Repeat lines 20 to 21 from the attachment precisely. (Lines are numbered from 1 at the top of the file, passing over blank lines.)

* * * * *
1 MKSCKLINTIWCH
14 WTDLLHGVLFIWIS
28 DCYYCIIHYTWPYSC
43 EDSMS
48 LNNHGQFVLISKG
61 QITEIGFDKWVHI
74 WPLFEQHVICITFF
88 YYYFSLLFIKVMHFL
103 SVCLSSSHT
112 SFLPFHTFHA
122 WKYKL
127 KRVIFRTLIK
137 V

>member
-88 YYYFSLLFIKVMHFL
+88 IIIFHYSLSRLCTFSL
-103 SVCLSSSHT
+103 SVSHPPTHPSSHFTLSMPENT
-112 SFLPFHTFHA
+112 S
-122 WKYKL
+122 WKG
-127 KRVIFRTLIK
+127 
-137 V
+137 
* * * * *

+112 S
-122 WKYKL